Africa

Sweet dreams, it's congress season in Zimbabwe

Jason Moyo

Priorities such as sorting out the economy will be set aside as Zimbabwe focuses on preparing for Zanu-PF's elective congress.

Party time: Zanu-PF supporters sing the praises of President Robert Mugabe at the organisation's 2009 conference. The president will be eulogised once again in December. (Reuters)

You know there is a Zanu-PF congress on the horizon when the praise for President Robert Mugabe gets louder than usual and party officials start snapping at each other.

The party has been in power for 34 years and has been part of Zimbabweans’ lives for more than 50 years, so when it holds a congress, the fever grips every­one – from the media to the ordinary man and woman on the street.

For months, the country will set aside priorities such as sorting out the economy and become obsessed with the rituals that lead up to a Zanu-PF elective congress.

Finance Minister Patrick China­masa complained last week that the country has become so fixated with succession politics that it has for­gotten it has an economic crisis to sort out.

There are several phases that Zimbabwe has to get through until the congress in December.

The endorsement phase
The first phase begins with one district or province speeding out ahead of the others to “endorse” Mugabe as the eternal party leader and candidate in all future elections.

This year, the prize went to Mugabe’s home district, Zvimba, where the party leadership met and endorsed Mugabe as the leader before the rest of the country.

“The thunderous victory in last year’s harmonised elections was testimony that the people enjoyed President Mugabe’s leadership on a variety of issues,” said Ignatius Chombo, one of Mugabe’s closest acolytes and an MP in the area. “He [Mugabe] deserves to rule the country for more years. Since he was elected president of Zimbabwe, we cannot have another person to lead Zanu-PF.”

Once a district or province has endorsed Mugabe, it is mandatory for the rest to follow. Any delay in doing so and you risk being called a sell-out or accused of plotting against the president.

All the provinces must declare there can never be another candidate as long as Mugabe lives.

True to form, days after the Zvimba district pronouncement, the other districts were falling over each other to make their allegiance known.

Praise-singing phase
Once all the districts have made it known where they stand, the next phase is to see who is best at praising Mugabe.

The clever ones get in early, before all the flattering epithets have been used.

“If you are sleeping and you start to dream of a different leader who is not President Mugabe, you should wake up from that nightmare,” said Justice Wadyajena, a young MP. “But, if you continue to have President Mugabe in your dreams, then you should never wake up from your sleep because he is the only leader for Zimbabwe.”

Then there was the contribution of Didymus Mutasa, Zanu-PF’s secretary for administration and currently the party’s number four. He has ambitions of his own but he knows better than to appear to be challenging for the top post.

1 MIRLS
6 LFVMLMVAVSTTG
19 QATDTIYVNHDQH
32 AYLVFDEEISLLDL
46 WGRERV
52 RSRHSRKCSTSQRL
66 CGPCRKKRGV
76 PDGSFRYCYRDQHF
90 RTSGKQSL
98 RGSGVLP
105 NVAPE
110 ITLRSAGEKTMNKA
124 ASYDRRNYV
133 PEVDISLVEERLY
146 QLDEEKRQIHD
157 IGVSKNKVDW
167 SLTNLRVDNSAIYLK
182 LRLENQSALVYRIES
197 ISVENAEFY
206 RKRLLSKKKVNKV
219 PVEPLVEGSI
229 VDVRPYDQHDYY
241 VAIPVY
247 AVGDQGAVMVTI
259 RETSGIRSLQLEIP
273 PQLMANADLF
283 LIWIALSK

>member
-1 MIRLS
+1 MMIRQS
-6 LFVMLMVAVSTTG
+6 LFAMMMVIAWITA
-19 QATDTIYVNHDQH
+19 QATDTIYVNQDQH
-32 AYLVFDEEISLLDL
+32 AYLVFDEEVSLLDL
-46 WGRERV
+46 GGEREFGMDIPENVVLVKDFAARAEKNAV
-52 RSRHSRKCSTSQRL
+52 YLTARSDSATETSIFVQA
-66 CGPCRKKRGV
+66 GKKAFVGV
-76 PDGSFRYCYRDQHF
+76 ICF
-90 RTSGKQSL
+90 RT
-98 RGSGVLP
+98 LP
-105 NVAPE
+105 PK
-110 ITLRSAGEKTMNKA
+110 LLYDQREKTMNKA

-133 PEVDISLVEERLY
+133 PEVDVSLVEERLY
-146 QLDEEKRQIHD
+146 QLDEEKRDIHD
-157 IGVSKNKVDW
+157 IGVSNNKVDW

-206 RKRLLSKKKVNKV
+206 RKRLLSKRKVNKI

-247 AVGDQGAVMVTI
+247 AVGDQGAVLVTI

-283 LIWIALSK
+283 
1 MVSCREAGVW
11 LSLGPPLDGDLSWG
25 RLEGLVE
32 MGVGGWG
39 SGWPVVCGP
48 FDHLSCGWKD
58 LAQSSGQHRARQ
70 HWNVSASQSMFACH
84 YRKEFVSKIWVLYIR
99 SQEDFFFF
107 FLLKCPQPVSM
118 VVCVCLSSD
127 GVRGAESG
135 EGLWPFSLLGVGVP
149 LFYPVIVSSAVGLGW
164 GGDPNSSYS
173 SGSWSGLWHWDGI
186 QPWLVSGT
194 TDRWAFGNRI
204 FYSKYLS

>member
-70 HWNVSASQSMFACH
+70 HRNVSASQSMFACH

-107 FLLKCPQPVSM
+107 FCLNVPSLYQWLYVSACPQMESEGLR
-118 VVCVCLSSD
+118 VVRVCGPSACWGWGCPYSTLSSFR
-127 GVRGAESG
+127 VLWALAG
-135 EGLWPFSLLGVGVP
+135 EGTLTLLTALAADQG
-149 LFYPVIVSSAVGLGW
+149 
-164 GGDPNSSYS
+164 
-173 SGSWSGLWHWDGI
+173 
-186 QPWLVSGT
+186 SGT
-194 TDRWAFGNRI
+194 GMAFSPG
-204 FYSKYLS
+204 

“Even I cannot afford to harbour presidential ambitions while Mugabe lives, since his leadership qualities are second to none,” Mutasa said last week.

Jostling for positions
This is a tough one for ambitious Zanu-PF cadres. On one hand, you must make it clear publicly that you are not being ambitious while, on the other, you have to campaign if you want a particular post.

Although there is no vacancy for the post of president, there are several other influential posts to be filled.

Party chairperson Simon Khaya Moyo is likely to be elected second vice-president, unless Mutasa makes a challenge for the position.

Mutasa, of course, denies he will, and others say he would be content to be chairperson.

But there are several other candidates for the position and for the leadership of the youth and women’s leagues.

But none is willing to discuss his or her ambitions. So there is much horse-trading being done behind the scenes, although it sometimes bubbles up to the surface, as happened when Mutasa criticised one of his possible rivals.

“There is only one faction led by [Emmerson] Mnangagwa because a faction is described as a group of a few people who would be working outside the party,” Mutasa told a meeting of party youths.

Conspiracies phase
Whatever happens between now and December is usually linked to the congress. Everything has to do with it.

The press will play a big role during this phase. Newspapers will describe any event that happens as being “in the run-up to the congress”. If a well-known figure is arrested, it will be tied to the phrase, “in the run-up to the congress”.

Any statements made by politicians from now on will be painted against the background of the impending congress. What do they mean, newspapers will ask? All politicians will have to explain which candidate they are backing.

In the end, after Zanu-PF has had its mandatory fund-raising dinner, where the police band will play classics from Motown to Oliver Mtukudzi, the congress will be held.

And, at the end, there will be no real surprises. It will be Comrade Bob in the driving seat once again.

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